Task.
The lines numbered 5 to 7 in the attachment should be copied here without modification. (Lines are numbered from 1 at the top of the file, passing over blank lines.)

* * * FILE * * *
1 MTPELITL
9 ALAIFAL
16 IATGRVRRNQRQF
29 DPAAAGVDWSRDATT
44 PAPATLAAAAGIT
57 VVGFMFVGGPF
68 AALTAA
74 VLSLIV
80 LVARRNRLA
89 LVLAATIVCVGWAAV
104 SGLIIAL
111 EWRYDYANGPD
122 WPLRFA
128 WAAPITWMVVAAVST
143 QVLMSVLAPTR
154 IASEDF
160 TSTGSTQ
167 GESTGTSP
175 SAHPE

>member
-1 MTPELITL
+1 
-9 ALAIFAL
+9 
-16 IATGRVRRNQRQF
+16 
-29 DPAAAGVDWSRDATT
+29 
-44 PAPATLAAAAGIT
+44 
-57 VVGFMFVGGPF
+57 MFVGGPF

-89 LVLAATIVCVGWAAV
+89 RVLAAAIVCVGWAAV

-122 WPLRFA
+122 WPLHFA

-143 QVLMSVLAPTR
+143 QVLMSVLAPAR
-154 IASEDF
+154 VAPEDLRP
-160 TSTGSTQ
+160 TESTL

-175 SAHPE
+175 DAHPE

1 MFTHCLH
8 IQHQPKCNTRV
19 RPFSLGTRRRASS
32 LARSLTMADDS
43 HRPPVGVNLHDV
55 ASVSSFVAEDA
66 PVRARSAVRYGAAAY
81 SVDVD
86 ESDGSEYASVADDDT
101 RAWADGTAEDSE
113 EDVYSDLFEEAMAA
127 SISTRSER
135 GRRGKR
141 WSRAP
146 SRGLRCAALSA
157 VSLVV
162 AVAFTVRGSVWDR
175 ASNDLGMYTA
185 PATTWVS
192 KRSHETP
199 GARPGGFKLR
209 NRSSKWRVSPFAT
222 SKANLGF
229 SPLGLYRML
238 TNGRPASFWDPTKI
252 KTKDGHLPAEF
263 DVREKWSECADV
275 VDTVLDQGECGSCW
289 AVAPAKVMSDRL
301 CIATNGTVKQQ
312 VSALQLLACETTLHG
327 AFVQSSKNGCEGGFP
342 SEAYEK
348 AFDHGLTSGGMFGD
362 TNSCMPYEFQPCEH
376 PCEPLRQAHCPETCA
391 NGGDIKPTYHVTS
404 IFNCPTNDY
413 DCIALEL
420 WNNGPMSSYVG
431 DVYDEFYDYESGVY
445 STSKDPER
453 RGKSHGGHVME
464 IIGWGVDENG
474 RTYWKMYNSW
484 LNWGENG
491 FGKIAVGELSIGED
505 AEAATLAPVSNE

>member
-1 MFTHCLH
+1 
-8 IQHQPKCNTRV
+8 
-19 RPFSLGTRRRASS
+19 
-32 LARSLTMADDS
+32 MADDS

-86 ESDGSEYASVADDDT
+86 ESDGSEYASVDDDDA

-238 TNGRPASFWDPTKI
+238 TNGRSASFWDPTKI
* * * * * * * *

44 PAPATLAAAAGIT
57 VVGFMFVGGPF
68 AALTAA